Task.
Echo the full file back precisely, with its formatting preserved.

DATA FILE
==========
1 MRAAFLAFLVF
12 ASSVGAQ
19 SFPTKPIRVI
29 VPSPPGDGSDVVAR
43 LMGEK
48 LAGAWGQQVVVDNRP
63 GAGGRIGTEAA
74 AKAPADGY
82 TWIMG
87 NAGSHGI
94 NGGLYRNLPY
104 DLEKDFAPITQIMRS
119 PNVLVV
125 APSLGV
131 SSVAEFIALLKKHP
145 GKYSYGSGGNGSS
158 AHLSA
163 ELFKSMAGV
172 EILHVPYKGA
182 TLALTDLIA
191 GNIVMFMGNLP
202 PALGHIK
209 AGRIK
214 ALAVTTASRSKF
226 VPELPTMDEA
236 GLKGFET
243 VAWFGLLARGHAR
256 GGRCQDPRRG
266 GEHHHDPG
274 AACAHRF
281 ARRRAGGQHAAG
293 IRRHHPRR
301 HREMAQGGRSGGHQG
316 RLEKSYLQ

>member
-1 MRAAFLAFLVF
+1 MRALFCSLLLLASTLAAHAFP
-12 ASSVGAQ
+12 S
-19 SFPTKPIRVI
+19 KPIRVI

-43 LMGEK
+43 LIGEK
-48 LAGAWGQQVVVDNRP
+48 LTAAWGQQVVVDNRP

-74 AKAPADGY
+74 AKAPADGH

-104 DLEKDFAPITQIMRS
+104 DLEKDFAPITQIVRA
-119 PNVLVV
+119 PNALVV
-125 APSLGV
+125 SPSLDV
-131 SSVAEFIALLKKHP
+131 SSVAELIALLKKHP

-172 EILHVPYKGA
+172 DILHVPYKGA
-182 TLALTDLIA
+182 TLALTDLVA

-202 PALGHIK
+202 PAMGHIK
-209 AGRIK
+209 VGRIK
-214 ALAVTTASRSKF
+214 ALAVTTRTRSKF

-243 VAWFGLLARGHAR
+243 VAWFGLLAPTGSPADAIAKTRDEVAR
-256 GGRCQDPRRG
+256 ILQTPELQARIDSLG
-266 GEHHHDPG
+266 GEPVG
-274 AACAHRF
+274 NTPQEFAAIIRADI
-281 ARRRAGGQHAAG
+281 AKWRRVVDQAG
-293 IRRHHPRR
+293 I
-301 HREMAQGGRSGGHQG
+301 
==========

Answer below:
1 MRAAFLAFLVF
12 ASSVGAQ
19 SFPTKPIRVI
29 VPSPPGDGSDVVAR
43 LMGEK
48 LAGAWGQQVVVDNRP
63 GAGGRIGTEAA
74 AKAPADGY
82 TWIMG
87 NAGSHGI
94 NGGLYRNLPY
104 DLEKDFAPITQIMRS
119 PNVLVV
125 APSLGV
131 SSVAEFIALLKKHP
145 GKYSYGSGGNGSS
158 AHLSA
163 ELFKSMAGV
172 EILHVPYKGA
182 TLALTDLIA
191 GNIVMFMGNLP
202 PALGHIK
209 AGRIK
214 ALAVTTASRSKF
226 VPELPTMDEA
236 GLKGFET
243 VAWFGLLARGHAR
256 GGRCQDPRRG
266 GEHHHDPG
274 AACAHRF
281 ARRRAGGQHAAG
293 IRRHHPRR
301 HREMAQGGRSGGHQG
316 RLEKSYLQ

>member
-1 MRAAFLAFLVF
+1 MRALFCSLLLLASTLAAHAFP
-12 ASSVGAQ
+12 S
-19 SFPTKPIRVI
+19 KPIRVI

-43 LMGEK
+43 LIGEK
-48 LAGAWGQQVVVDNRP
+48 LTAAWGQQVVVDNRP

-74 AKAPADGY
+74 AKAPADGH

-104 DLEKDFAPITQIMRS
+104 DLEKDFAPITQIVRA
-119 PNVLVV
+119 PNALVV
-125 APSLGV
+125 SPSLDV
-131 SSVAEFIALLKKHP
+131 SSVAELIALLKKHP

-172 EILHVPYKGA
+172 DILHVPYKGA
-182 TLALTDLIA
+182 TLALTDLVA

-202 PALGHIK
+202 PAMGHIK
-209 AGRIK
+209 VGRIK
-214 ALAVTTASRSKF
+214 ALAVTTRTRSKF

-243 VAWFGLLARGHAR
+243 VAWFGLLAPTGSPADAIAKTRDEVAR
-256 GGRCQDPRRG
+256 ILQTPELQARIDSLG
-266 GEHHHDPG
+266 GEPVG
-274 AACAHRF
+274 NTPQEFAAIIRADI
-281 ARRRAGGQHAAG
+281 AKWRRVVDQAG
-293 IRRHHPRR
+293 I
-301 HREMAQGGRSGGHQG
+301 